Saudi Arabia is using its counterterrorism laws to silence activists in violation of international law guaranteeing freedom of speech, United Nations human rights experts said.
A panel event titled "Saudi Arabia - Time for Accountability" was held on Monday on the sidelines of the UN Human Rights Council in Geneva.
Counterterrorism laws and other regulations are "unacceptably wide and unacceptably vague", said Fionnuala Ni Aolain, UN special rapporteur on protecting human rights while countering "terrorism".
"These laws are used to directly attack and limit the rights of prominent human rights defenders, religious figures, writers, journalists, academics, civil activists and all of these groups have been targeted by this law," Ni Aolain said.
Michel Forst, UN special rapporteur on the situation of human rights defenders, said he has been in touch with Riyadh for the past year since its "crackdown".
"Worrisome for me is the targeting of women human rights defenders," he said. "All arrests involved incommunicado detention at undisclosed locations."
'Heeding' international standards
Abdulaziz MO Alwasil, Saudi ambassador to the UN in Geneva, told the Human Rights Council last Friday: "The kingdom heeds in its measures all international and national standards related to human rights."
At Monday's panel, Saudi and other campaigners called on the kingdom to release human rights defenders being unjustly held.
"Some are leaders of famous campaigns like the right to drive and abolishing male guardianship. These attacks are designed to mute their voices and dismantle the movements in the country," said Zaynab al-Khawaja of the Gulf Centre for Human Rights.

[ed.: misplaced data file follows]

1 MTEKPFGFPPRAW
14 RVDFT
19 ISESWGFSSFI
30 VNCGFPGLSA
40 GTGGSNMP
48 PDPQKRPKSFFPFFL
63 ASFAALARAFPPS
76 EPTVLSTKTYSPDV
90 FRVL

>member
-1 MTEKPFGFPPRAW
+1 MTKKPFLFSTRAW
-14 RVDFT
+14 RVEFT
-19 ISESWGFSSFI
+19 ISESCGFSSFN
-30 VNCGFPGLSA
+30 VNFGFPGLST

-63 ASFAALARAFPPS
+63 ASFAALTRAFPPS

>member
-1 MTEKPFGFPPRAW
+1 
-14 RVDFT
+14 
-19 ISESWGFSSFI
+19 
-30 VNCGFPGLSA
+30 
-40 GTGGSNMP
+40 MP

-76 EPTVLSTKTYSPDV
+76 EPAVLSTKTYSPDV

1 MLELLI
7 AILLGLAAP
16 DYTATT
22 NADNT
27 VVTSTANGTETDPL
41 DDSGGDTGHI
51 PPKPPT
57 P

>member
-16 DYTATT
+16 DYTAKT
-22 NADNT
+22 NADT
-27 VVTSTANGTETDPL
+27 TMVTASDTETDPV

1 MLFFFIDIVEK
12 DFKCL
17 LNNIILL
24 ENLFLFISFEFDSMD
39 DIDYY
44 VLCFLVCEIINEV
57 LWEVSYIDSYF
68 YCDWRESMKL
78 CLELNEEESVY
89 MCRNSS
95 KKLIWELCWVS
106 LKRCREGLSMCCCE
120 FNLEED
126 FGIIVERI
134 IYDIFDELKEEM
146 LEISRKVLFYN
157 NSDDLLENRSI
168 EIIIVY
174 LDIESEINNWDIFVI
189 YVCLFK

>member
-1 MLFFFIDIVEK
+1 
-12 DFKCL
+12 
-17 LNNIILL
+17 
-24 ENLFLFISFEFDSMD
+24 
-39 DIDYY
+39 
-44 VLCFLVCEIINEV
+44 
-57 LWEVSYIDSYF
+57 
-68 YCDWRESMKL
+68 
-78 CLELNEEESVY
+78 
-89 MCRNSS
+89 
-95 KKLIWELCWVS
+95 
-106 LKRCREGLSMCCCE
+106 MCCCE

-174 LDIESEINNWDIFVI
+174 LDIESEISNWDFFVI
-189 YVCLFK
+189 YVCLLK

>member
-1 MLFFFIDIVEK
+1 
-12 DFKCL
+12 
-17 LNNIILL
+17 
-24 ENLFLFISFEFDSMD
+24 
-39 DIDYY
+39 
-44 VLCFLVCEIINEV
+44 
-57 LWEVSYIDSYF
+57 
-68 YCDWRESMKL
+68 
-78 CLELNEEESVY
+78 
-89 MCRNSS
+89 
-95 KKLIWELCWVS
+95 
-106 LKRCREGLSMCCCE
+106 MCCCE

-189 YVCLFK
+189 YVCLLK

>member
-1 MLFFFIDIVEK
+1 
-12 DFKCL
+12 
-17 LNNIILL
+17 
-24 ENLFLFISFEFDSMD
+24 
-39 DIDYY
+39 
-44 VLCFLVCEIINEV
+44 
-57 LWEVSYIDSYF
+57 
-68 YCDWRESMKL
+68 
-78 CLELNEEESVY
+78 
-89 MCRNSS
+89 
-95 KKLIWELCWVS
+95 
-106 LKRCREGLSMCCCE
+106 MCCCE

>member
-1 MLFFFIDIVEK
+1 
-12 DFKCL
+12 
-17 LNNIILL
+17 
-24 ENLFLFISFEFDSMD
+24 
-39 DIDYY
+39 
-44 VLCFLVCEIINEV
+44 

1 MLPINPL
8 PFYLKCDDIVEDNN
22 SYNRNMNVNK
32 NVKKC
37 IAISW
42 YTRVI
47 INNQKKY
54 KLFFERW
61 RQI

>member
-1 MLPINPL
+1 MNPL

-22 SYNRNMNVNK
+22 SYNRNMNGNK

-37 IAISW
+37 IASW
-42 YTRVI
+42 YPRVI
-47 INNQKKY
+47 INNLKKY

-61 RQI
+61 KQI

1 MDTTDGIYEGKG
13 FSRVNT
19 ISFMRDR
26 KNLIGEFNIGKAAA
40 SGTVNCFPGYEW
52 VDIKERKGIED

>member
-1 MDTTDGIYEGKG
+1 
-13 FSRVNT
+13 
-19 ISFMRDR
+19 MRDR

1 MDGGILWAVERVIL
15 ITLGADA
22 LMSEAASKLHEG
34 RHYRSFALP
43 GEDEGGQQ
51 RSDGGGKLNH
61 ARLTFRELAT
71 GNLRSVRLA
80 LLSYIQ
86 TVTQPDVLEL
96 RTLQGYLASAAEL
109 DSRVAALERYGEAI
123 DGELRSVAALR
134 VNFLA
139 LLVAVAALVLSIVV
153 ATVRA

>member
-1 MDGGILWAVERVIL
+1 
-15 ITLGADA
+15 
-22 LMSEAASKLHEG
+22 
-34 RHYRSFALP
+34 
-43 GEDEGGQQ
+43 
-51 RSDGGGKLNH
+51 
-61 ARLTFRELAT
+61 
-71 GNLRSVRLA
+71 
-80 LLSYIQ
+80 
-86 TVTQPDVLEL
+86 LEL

Issuing her group's report on alleged torture in Saudi Arabia, she said: "We highlight some of the torture methods that are being used in Saudi Arabia - electrocution, flogging, sometimes whipping, on the thighs, for example, sexual assault where some women human rights defenders have been stripped, have been groped, have been photographed naked, some while handcuffed, and others while blindfolded."
Omaima al-Najjar, a Saudi blogger living in exile since fleeing the kingdom, voiced concern for at least 18 women she said had been charged.
"It is important to remember that while so many women for example now can drive, women who campaigned for driving are still in prison. I'm concerned that those women if there is no international pressure, will end up spending the rest of their lives in prison, if not executed," said Najjar.
Arsalan Iftikhar, a human rights lawyer, said the reason Saudi authorities are targeting citizens is that they're challenging the status quo.
"The irony is they're going to use these counterterrorism laws to selectively prosecute people like women's rights activists, religious minorities and journalists. It's important to keep in mind at a time when Saudi Arabia is supposed to be moving towards transparency and reform they're actually regressing," he told Al Jazeera.
Iftikhar noted the moves mimic what happened in the US after the September 11 attacks in 2001.
"The counterterrorism measures being employed by the Saudi kingdom are similar to ones employed by the United States after 9/11 against Muslim, Arab, and South Asian communities," he said.
"For a so-called Muslim-majority country to use these same sorts of draconian measures to imprison and convict in kangaroo courts people who challenge the conventional wisdom of the status quo, the irony is pretty astounding."